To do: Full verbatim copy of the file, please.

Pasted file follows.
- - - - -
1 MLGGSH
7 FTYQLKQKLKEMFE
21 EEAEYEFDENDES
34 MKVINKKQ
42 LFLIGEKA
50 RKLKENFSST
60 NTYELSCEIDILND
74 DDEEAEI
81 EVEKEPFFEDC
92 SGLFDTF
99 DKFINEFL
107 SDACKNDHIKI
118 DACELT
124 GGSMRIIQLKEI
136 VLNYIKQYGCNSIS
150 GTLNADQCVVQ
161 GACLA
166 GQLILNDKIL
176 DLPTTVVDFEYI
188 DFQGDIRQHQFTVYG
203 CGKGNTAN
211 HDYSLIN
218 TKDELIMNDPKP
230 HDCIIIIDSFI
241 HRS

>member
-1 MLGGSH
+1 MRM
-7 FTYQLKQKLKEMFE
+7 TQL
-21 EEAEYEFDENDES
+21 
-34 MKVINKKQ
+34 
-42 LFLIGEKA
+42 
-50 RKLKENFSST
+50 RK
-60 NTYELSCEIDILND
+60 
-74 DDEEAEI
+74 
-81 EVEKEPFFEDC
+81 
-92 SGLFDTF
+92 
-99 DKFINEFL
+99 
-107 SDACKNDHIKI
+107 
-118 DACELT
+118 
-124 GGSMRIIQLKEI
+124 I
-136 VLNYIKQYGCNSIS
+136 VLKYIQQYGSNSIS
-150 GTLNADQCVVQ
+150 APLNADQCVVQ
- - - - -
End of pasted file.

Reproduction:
1 MLGGSH
7 FTYQLKQKLKEMFE
21 EEAEYEFDENDES
34 MKVINKKQ
42 LFLIGEKA
50 RKLKENFSST
60 NTYELSCEIDILND
74 DDEEAEI
81 EVEKEPFFEDC
92 SGLFDTF
99 DKFINEFL
107 SDACKNDHIKI
118 DACELT
124 GGSMRIIQLKEI
136 VLNYIKQYGCNSIS
150 GTLNADQCVVQ
161 GACLA
166 GQLILNDKIL
176 DLPTTVVDFEYI
188 DFQGDIRQHQFTVYG
203 CGKGNTAN
211 HDYSLIN
218 TKDELIMNDPKP
230 HDCIIIIDSFI
241 HRS

>member
-1 MLGGSH
+1 MRM
-7 FTYQLKQKLKEMFE
+7 TQL
-21 EEAEYEFDENDES
+21 
-34 MKVINKKQ
+34 
-42 LFLIGEKA
+42 
-50 RKLKENFSST
+50 RK
-60 NTYELSCEIDILND
+60 
-74 DDEEAEI
+74 
-81 EVEKEPFFEDC
+81 
-92 SGLFDTF
+92 
-99 DKFINEFL
+99 
-107 SDACKNDHIKI
+107 
-118 DACELT
+118 
-124 GGSMRIIQLKEI
+124 I
-136 VLNYIKQYGCNSIS
+136 VLKYIQQYGSNSIS
-150 GTLNADQCVVQ
+150 APLNADQCVVQ